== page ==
I received the latest Access to Energy newsletters the other day. Written and published by Dr. Arthur B. Robinson, they give me insight into many science topics that I normally would not read about.
One of these topics is the use of DDT to combat malaria. I was a little surprised that Dr. Robinson favored its use. I generally think pesticides are bad and try to buy organic food when I can. DDT, in particular, had a horrible association in my mind with damaging bird eggs. I don't know where that idea came from, possibly My Weekly Reader when I was in elementary school. Whatever the source of my information was, it failed to impress upon me how many human lives were saved by DDT. Access to Energy did that. I did some other reading, and I found out that the kind of spraying that is done for malaria is very restricted and is done inside the home, not outdoors.
"The same organization and people that demand an end to our use of coal, oil, and natural gas, have deliberately killed tens of millions of people--mostly children--in sub-Saharan Africa and other underdeveloped regions. After DDT was used to eradicate malaria in the developed world, it was denied to the underdeveloped countries--just as it was beginning to eradicate malaria there," Dr. Robinson said.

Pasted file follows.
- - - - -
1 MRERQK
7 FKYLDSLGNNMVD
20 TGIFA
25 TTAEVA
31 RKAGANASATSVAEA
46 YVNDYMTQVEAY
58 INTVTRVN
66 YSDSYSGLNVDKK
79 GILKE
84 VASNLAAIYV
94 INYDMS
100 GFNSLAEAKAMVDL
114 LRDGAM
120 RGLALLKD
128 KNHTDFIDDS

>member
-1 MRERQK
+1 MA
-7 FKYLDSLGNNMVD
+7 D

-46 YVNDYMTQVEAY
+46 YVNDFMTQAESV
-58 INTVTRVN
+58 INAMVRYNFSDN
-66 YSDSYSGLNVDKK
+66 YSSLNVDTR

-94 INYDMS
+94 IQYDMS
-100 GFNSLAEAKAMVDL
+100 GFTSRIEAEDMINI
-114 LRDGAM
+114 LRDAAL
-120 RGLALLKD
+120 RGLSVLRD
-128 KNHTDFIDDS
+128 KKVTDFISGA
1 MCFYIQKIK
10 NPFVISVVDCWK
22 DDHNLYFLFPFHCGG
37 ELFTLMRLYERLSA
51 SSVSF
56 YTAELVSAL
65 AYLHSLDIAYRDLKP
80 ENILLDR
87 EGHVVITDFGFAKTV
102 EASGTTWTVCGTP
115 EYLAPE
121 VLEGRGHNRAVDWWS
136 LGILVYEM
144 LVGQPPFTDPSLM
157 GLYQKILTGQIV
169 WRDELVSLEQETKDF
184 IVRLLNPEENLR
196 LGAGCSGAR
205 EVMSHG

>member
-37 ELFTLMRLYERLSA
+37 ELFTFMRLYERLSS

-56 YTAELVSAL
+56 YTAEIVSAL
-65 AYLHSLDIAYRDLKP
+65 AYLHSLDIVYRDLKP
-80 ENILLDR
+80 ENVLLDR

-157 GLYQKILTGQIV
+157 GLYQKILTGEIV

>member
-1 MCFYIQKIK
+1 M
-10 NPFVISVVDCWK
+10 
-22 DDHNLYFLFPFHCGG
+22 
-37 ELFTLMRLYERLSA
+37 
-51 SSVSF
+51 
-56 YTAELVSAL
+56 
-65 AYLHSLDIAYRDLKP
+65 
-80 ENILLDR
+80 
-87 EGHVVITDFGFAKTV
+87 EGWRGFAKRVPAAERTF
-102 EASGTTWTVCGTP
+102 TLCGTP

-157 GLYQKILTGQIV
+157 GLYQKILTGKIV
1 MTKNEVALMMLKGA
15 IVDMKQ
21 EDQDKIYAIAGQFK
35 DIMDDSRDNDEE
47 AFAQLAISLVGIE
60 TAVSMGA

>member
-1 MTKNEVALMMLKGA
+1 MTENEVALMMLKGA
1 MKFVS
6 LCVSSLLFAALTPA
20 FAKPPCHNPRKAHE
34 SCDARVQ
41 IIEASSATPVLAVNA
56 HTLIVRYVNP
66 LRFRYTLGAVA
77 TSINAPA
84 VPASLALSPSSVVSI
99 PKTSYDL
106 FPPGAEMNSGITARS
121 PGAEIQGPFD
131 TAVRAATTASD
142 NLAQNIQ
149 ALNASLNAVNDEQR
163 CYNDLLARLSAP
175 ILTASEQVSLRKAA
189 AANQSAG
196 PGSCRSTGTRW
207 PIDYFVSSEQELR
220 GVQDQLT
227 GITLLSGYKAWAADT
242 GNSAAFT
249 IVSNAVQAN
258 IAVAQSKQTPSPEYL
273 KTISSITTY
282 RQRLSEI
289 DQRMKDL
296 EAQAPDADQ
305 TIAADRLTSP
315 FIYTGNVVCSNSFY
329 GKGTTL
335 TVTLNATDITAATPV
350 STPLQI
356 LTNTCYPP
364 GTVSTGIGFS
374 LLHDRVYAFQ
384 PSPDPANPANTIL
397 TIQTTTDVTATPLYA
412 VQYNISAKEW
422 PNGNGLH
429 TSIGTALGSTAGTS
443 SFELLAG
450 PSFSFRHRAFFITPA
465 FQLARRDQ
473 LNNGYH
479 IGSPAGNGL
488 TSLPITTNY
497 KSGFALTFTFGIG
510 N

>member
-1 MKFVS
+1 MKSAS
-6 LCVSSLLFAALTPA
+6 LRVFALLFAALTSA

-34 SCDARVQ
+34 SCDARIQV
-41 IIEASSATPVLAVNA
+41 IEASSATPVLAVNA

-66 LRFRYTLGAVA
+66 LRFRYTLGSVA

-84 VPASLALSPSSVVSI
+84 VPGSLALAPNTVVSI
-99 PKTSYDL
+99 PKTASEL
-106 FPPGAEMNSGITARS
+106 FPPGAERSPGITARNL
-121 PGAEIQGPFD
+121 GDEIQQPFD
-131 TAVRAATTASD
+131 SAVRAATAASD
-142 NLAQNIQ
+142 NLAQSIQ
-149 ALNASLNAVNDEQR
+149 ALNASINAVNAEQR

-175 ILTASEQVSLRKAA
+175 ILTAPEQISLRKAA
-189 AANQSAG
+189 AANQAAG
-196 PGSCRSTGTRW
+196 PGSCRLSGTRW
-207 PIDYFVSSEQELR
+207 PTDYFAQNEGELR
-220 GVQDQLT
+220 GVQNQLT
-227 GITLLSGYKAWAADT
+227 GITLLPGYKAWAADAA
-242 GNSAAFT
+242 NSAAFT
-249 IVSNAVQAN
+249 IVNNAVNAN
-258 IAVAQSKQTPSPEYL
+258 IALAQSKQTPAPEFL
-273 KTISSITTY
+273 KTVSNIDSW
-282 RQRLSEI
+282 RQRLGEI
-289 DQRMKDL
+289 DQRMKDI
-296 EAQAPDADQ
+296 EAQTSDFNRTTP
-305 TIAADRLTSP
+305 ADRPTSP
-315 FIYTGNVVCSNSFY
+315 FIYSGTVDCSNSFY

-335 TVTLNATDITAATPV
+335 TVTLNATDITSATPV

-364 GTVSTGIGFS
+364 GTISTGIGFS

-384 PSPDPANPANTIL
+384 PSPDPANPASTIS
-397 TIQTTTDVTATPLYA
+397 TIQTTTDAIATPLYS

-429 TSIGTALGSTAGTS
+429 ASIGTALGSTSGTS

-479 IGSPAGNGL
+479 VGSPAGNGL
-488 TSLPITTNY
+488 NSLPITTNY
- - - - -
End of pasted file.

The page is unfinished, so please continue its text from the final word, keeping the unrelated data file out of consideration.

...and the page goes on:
He was responding to an article in a May 2009 issue of The Wall Street Journal that reported the World Health Organization's (WHO) reversal of its 2006 decision to endorse DDT's use. The 2006 decision reversed a 25-year ban on DDT. During the 25-year ban, the WSJ article says that there were 50 million deaths from malaria.
Environmentalists like Medha Chandra of Pesticide Action Network say that new, safer, and more effective methods of fighting malaria are now available. What's the first one she lists? Mosquito netting for beds. Hmmm. I wouldn't describe mosquito netting as new, and I wonder if Chandra is saying that it is safer for the environment or the people. It certainly can't be more effective than DDT. Of course the netting must be used in conjunction with other methods, but from what I read, nothing new has been developed that is as effective as DDT. When that true solution comes, I will wholeheartedly endorse it, but sacrificing human lives in the meantime is not acceptable--unless you're a career environmentalist.
Obviously, career environmentalists have different priorities than people who value human life. I have thought about the similarities between environmentalists and pro-abortionists in the past. I did a little searching and found the connection I was looking for. This post on the Wintery Knight blog tells what the environmentalists' goals are and lists solid quotations for proof.